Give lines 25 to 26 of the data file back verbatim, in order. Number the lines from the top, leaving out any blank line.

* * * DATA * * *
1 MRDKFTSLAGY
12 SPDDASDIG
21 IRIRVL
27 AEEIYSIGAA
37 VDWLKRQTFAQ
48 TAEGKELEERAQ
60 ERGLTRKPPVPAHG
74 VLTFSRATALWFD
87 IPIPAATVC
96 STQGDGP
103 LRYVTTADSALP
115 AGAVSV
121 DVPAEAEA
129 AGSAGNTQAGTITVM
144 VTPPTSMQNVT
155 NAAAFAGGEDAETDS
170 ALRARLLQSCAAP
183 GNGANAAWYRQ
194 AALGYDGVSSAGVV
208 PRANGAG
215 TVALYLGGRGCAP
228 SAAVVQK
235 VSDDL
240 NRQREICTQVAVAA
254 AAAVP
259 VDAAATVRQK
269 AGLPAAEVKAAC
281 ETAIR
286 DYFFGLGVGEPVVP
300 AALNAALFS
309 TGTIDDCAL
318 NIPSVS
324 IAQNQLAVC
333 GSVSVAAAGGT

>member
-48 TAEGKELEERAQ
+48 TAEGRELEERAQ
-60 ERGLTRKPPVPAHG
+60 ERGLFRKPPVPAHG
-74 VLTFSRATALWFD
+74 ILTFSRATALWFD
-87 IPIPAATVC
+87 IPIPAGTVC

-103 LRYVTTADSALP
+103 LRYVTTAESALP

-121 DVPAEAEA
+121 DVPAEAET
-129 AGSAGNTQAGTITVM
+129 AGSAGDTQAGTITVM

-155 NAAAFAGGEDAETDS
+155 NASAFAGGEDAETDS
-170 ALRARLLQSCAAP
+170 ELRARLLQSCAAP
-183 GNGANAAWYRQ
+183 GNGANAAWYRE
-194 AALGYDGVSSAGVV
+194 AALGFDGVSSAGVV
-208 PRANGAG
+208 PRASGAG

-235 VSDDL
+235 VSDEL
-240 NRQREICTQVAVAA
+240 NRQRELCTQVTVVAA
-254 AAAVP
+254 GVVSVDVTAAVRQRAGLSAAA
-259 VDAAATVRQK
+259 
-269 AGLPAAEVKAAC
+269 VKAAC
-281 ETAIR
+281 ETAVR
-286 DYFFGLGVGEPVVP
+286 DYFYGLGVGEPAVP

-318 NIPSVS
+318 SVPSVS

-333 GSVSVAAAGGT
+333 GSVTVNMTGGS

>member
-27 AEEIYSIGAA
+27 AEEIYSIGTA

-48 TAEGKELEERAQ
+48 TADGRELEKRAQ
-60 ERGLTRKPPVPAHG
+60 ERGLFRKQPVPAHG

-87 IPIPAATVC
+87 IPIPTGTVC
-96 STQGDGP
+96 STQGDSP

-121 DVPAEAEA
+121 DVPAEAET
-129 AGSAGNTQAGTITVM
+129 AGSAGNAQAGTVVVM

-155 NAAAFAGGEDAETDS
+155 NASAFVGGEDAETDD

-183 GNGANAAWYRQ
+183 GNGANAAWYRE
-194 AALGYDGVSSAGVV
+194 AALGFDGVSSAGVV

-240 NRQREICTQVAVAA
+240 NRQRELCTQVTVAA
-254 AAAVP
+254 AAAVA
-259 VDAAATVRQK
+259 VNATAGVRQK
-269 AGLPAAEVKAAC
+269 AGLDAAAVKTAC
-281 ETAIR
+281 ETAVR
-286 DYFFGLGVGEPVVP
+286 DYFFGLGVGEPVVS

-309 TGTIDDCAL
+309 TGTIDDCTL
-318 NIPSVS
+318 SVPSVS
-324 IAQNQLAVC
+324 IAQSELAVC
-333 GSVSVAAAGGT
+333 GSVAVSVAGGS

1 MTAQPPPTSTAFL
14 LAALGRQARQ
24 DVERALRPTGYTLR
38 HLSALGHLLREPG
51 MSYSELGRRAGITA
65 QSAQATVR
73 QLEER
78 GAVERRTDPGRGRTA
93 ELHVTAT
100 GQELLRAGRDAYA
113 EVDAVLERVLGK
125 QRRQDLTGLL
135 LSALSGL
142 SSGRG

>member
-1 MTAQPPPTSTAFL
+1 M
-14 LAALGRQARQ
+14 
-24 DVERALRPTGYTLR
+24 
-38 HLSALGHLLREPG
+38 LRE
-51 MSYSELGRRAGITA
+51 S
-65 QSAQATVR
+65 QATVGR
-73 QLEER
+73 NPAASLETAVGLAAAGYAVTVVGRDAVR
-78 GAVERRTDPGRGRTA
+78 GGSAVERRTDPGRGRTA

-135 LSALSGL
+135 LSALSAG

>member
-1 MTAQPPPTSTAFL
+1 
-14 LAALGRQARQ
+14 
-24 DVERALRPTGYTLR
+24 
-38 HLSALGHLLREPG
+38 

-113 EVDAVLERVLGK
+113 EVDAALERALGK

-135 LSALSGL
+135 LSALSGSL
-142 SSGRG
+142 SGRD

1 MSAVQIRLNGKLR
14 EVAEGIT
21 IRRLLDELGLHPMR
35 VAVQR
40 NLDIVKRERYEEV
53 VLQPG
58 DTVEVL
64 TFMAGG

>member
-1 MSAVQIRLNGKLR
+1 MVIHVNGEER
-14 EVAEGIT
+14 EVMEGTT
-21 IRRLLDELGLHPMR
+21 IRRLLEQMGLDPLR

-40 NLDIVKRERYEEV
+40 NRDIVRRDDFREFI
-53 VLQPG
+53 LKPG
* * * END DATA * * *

254 AAAVP
259 VDAAATVRQK